contrary to Supreme Court authority.
Similarly, counsel’s failure to call more or different witnesses to testify as to KB’s
history of dishonesty does not show a basis for relief here. It is clear evidence as to that
issue was presented to the jury and the OCCA’s conclusion that, in light of that evidence,
the absence of further testimony was not prejudicial is not obviously unreasonable.
Finally, petitioner’s claim of prosecutorial misconduct based on the treatment of
petitioner’s wife does not translate into a basis for relief here. Of the various matters relied
on by petitioner here, the evidence as to DHS’s dealings with Mrs. Whitely is the most
troubling to this court.1 However, the OCCA accurately noted that Mrs. Whitely testified
in her husband’s favor at the later sentencing hearing despite the same pressures being
potentially present,2 and there is therefore a plausible basis for the OCCA’s conclusion that
that appellate counsel was not constitutionally ineffective for not raising that issue on
While this court might not have reached that conclusion if making the
Petitioner’s submissions identify instances of DHS personnel effectively assuming, in
advance of trial, that petitioner was guilty of the charged crimes and suggesting that any different
view by Mrs. Whitely would be viewed as a basis for removing her children from her custody.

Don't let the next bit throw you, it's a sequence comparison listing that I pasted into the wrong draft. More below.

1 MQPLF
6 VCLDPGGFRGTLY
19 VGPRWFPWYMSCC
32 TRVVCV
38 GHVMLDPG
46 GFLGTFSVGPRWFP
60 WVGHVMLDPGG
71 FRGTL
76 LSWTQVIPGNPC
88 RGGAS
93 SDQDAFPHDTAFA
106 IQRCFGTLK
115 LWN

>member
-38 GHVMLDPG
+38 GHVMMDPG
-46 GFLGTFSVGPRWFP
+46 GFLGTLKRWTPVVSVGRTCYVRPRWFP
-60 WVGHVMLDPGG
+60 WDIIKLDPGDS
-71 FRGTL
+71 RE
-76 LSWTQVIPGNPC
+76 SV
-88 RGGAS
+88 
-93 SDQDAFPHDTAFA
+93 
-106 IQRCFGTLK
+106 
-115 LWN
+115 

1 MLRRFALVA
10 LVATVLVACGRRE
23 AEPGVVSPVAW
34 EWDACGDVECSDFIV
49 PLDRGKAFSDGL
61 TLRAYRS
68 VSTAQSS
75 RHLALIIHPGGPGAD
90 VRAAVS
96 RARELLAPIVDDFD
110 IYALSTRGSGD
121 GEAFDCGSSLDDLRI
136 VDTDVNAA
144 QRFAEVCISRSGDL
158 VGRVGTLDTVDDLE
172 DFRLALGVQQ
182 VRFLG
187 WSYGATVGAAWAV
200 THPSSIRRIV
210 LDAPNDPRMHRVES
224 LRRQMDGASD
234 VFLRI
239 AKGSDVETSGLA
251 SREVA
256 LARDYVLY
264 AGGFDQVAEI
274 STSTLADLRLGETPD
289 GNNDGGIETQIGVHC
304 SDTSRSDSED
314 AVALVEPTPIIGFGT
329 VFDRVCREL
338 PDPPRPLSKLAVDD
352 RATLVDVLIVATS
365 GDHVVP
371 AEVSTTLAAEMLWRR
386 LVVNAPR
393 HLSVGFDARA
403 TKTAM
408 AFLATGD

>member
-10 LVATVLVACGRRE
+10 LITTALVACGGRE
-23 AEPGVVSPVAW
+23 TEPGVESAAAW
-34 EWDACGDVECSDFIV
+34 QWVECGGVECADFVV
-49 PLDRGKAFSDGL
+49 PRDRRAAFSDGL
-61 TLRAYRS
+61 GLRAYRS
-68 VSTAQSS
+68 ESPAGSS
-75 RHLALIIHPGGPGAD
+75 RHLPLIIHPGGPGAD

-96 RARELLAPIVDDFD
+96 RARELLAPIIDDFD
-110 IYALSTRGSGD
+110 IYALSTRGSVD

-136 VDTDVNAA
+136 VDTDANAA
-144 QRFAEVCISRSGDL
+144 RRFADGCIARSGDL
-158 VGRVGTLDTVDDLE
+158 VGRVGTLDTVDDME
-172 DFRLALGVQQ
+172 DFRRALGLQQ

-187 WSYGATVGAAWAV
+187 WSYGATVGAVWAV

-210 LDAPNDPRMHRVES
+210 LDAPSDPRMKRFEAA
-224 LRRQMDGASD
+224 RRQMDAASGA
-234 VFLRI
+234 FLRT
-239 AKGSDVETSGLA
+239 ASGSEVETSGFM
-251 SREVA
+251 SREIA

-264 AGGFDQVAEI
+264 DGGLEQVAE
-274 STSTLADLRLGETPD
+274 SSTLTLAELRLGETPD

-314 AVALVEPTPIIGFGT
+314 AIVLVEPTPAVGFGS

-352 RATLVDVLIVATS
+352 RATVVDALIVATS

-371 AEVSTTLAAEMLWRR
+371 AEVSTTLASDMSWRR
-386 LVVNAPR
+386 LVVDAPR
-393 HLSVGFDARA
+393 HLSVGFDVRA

The chronology of events affords a sufficient basis for the state court’s conclusion that
Mrs. Whitely would still have been worried about the risk of losing her children at the time of the
determination in the first instance, that is not the nature of the court’s determination here.
Rather, the question is whether the OCCA’s resolution of the issue was unreasonable under
the deferential AEDPA standard, and it was not.
The same is true of that court’s determination of the “false evidence” claim. There
is a factual basis for viewing Mrs. Whitely answer to the “why are you here” question as
being literally true, and the OCCA’s determination as to lack of prejudice is not obviously
In sum, the court concludes Mr. Whitely’s request for habeas relief must be denied
for substantially the reasons stated in the Report.3 The Report is therefore ADOPTED.
Petitioner’s petition for writ of habeas corpus [Doc. #1] is DENIED.
IT IS SO ORDERED.
Dated this 10th day of April, 2018.
In his objections, petitioner challenges some of what he characterizes as factual
“findings” by the magistrate judge. Of course, the magistrate judge was not making factual
findings in the ordinary sense, but was simply determining the presence or absence of evidence to
support the conclusions reached by the state courts.